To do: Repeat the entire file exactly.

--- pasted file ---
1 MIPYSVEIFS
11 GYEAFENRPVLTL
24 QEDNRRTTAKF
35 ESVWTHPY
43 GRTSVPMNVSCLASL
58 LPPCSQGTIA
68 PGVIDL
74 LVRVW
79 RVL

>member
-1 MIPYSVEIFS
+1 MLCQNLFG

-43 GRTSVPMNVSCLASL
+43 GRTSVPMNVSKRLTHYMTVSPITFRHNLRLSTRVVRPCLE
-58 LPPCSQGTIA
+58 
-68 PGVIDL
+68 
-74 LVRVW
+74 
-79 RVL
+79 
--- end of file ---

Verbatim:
1 MIPYSVEIFS
11 GYEAFENRPVLTL
24 QEDNRRTTAKF
35 ESVWTHPY
43 GRTSVPMNVSCLASL
58 LPPCSQGTIA
68 PGVIDL
74 LVRVW
79 RVL

>member
-1 MIPYSVEIFS
+1 MLCQNLFG

-43 GRTSVPMNVSCLASL
+43 GRTSVPMNVSKRLTHYMTVSPITFRHNLRLSTRVVRPCLE
-58 LPPCSQGTIA
+58 
-68 PGVIDL
+68 
-74 LVRVW
+74 
-79 RVL
+79 